Survivors of 1979 shootings sense unfinished business on anniversary

by Jordan Green

Paul Bermanzohn, Sally Bermanzohn and Willena Cannon (l-r), all survivors of the 1979 Klan-Nazi shootings in Greensboro’s Morningside Homes, sing “Lift Every Voice and Sing” at the beginning of a ceremony to commemorate the 30th anniversary of the incident. (photo by Jordan Green)

Mayor Yvonne Johnson addressed a group of about 50 people — survivors and their friends, clergy and nonprofit professionals, college students and others — at a Nov. 4 conference at New Light Missionary Baptist Church to commemorate the 30 th anniversary of the fatal confrontation between members of Klan-Nazi coalition and leftist activists in Morningside Homes.

“I bring you greetings from the city that 30 years ago gave birth to this tragedy,” Johnson said. “I look at these words ‘truth,’ ‘justice’ and ‘healing.’ They seem to be simple words, doable things, but for so many, so difficult. But for those of us who embrace truth, justice, love and healing, I commend you, I implore you. Because we owe truth, justice and healing to Sandra, to Bill, to Jim, to Mike and to Cesar.”

Several speakers alluded to Johnson’s electoral defeat the night before, and loss seemed to resonate with a mood of sadness, stunted hopes and setback that pervaded the room. A longtime supporter of the truth and reconciliation process, Johnson received a standing ovation from the group.

Five candles were lit for Sandra Smith, Bill Sampson, Dr. Jim Waller, Dr. Michael Nathan and Cesar Cauce, who died that day. Two other candles were lit for “all those who have fallen and for those who will come from here — the future,” explained the Rev. Ched Myers, who with his wife heads Bartimaeus Cooperative Ministries in southern California and who helped preside over the ceremony.

Patricia Priest, chair of the Beloved Community Center’s board of directors sounded a set of prayer bells to begin an 88-second moment of silence before ringing them again to close the period of reflection.

“Eighty-eight seconds is all it took to take lives, traumatize a community, and hold a giant mirror up in front of the city and this country,” Myers said.

Some survivors spoke of experiencing healing through meeting with one of the Nazi shooters and a Klan leader; others said they were sustained by mutual support from fellow survivors when others shunned them. Many spoke of an abiding commitment to stand up to injustice, and to frustration about a lack of acknowledgement from the city’s government and residents.

An independent commission held public hearings that featured testimony from the survivors and their ideological foes on the racist right, among others, and released a thick report in 2006. Even though the Greensboro City Council issued a belated expression of regret earlier this year, much of the city has appeared eager to forget about the episode. Former Mayor Carolyn Allen, who was honored along with the Revs. Gregory Headen and Z. Holler as “unrecognized heroes,” is one of the few prominent citizens who has stayed engaged with the truth and reconciliation process.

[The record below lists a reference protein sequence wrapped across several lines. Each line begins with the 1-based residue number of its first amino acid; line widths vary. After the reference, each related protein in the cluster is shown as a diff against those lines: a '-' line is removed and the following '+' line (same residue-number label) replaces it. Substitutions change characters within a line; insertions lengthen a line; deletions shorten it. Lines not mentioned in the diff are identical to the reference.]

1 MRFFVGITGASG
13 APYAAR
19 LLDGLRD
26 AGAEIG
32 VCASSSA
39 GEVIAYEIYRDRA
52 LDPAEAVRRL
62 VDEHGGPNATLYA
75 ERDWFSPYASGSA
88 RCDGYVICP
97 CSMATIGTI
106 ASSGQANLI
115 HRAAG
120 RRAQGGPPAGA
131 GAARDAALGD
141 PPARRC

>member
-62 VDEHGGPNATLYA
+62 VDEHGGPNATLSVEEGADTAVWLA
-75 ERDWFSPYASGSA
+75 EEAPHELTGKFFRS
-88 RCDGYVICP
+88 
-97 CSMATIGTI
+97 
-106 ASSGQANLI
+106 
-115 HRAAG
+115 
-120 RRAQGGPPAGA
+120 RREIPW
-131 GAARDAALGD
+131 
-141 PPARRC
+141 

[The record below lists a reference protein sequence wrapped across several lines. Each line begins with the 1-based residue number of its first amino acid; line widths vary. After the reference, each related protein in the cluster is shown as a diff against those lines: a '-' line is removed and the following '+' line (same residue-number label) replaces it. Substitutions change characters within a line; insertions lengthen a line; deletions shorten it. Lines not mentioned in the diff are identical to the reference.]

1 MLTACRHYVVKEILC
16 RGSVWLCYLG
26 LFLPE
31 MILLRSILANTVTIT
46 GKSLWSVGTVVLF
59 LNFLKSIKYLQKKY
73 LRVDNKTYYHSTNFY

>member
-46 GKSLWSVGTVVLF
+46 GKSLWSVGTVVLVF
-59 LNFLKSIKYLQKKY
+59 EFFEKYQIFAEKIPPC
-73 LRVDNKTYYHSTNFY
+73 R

“Even though it’s here in Greensboro that is the source of the pain,” survivor Sandy Bermanzohn said, “it’s also being here in Greensboro that is the source of the healing.”

Bermanzohn said she spent the first decade after the shootings depressed, but was restored through witnessing a movement to seek justice that arose over time.

“This fall, to my surprise, I felt this gloom, this dread again,” Bermanzohn said. “Here I am, Greensboro. I’m back. I still need to do some healing.”

Her husband, Paul Bermanzohn, who survived being shot in the head during the confrontation, drew a parallel between the 1979 shootings to the Holocaust, of which his mother was a survivor.

“I really think it’s important we not get over it,” he said. “I don’t know if that’s anti-healing, or what.”

The Rev. Nelson Johnson, who organized the ill-fated anti-Klan march in 1979, said his children suffered from the stigma attached to his wife and him for their communist beliefs and willingness to challenge the Klan.

“When you hear people talk about wanting to get yourself killed and being ideologically mad, and our children hear that at school, they carry that pain,” Johnson said.

Johnson, who has embraced Christianity and become an ordained minister since the time of the shootings, said he has tempered his anger with a sense of forgiveness.

“It does something to your soul unless you have a source that sustains you,” he said. “I would not be able to stay in Greensboro if it were not for that source. I’m not ashamed to say I find that in God. I really do get a little joy in this. That when people are venomously against you, it means you’re on the right track. Stay there. Rejoice in it.”

Johnson said that despite the experience of being widely demonized, he still invests his hope in Greensboro.

“It can’t be a great city until it acknowledges a measure of truth that it has not been willing to acknowledge,” he said.